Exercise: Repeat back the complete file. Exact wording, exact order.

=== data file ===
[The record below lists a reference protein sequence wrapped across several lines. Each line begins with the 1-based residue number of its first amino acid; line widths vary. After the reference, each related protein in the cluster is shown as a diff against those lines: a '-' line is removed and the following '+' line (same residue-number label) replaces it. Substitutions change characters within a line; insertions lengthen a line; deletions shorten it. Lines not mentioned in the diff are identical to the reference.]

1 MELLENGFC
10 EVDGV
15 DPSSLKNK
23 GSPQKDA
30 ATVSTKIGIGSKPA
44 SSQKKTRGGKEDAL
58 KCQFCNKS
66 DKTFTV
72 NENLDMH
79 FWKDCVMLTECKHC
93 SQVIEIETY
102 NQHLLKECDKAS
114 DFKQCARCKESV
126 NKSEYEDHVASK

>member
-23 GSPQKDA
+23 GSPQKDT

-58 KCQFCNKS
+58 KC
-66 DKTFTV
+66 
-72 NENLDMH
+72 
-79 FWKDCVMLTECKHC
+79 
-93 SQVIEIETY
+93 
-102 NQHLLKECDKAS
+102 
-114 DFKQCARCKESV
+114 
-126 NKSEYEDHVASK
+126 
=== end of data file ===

[The record below lists a reference protein sequence wrapped across several lines. Each line begins with the 1-based residue number of its first amino acid; line widths vary. After the reference, each related protein in the cluster is shown as a diff against those lines: a '-' line is removed and the following '+' line (same residue-number label) replaces it. Substitutions change characters within a line; insertions lengthen a line; deletions shorten it. Lines not mentioned in the diff are identical to the reference.]

1 MELLENGFC
10 EVDGV
15 DPSSLKNK
23 GSPQKDA
30 ATVSTKIGIGSKPA
44 SSQKKTRGGKEDAL
58 KCQFCNKS
66 DKTFTV
72 NENLDMH
79 FWKDCVMLTECKHC
93 SQVIEIETY
102 NQHLLKECDKAS
114 DFKQCARCKESV
126 NKSEYEDHVASK

>member
-23 GSPQKDA
+23 GSPQKDT

-58 KCQFCNKS
+58 KC
-66 DKTFTV
+66 
-72 NENLDMH
+72 
-79 FWKDCVMLTECKHC
+79 
-93 SQVIEIETY
+93 
-102 NQHLLKECDKAS
+102 
-114 DFKQCARCKESV
+114 
-126 NKSEYEDHVASK
+126 